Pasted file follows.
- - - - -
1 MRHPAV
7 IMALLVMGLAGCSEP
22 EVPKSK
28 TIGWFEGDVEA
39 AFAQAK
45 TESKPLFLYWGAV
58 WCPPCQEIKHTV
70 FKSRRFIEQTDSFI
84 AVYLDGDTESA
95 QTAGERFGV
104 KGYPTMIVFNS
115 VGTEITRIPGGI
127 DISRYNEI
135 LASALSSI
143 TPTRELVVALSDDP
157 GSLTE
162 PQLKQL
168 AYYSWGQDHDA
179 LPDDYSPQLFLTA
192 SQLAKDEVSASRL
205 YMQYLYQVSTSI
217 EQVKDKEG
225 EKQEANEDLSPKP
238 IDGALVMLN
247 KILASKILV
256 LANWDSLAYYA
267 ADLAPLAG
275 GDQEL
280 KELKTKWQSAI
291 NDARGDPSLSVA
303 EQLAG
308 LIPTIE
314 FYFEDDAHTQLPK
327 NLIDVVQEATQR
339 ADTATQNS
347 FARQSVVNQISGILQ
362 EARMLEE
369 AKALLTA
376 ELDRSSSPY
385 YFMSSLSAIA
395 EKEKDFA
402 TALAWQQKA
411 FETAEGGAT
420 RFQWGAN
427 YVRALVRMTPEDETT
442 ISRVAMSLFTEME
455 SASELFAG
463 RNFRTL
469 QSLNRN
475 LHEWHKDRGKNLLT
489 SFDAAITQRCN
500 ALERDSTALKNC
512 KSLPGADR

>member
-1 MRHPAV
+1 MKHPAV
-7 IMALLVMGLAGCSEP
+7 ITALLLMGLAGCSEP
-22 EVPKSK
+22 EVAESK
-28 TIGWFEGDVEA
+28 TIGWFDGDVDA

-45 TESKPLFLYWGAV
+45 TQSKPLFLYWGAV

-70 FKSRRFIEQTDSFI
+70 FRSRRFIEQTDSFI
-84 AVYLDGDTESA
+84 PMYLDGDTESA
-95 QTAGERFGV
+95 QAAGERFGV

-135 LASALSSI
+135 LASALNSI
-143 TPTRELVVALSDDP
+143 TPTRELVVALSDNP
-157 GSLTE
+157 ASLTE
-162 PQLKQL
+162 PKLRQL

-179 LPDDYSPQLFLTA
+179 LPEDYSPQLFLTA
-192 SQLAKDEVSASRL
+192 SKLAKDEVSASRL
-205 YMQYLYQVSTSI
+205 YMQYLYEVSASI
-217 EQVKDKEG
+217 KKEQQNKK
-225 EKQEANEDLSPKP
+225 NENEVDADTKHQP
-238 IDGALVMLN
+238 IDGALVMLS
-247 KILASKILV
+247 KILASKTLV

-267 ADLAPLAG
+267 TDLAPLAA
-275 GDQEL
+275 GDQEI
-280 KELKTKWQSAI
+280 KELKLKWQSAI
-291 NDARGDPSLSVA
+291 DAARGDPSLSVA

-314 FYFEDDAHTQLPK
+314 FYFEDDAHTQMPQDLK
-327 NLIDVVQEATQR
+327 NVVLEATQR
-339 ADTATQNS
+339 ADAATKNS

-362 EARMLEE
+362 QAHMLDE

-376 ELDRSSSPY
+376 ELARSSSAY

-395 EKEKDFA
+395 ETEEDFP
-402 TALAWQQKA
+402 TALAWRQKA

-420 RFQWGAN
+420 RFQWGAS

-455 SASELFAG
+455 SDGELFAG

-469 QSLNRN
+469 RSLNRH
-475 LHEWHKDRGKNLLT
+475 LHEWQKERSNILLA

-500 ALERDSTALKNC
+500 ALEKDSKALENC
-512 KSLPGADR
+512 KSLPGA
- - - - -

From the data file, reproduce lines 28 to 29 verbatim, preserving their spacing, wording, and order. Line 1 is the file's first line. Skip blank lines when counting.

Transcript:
275 GDQEL
280 KELKTKWQSAI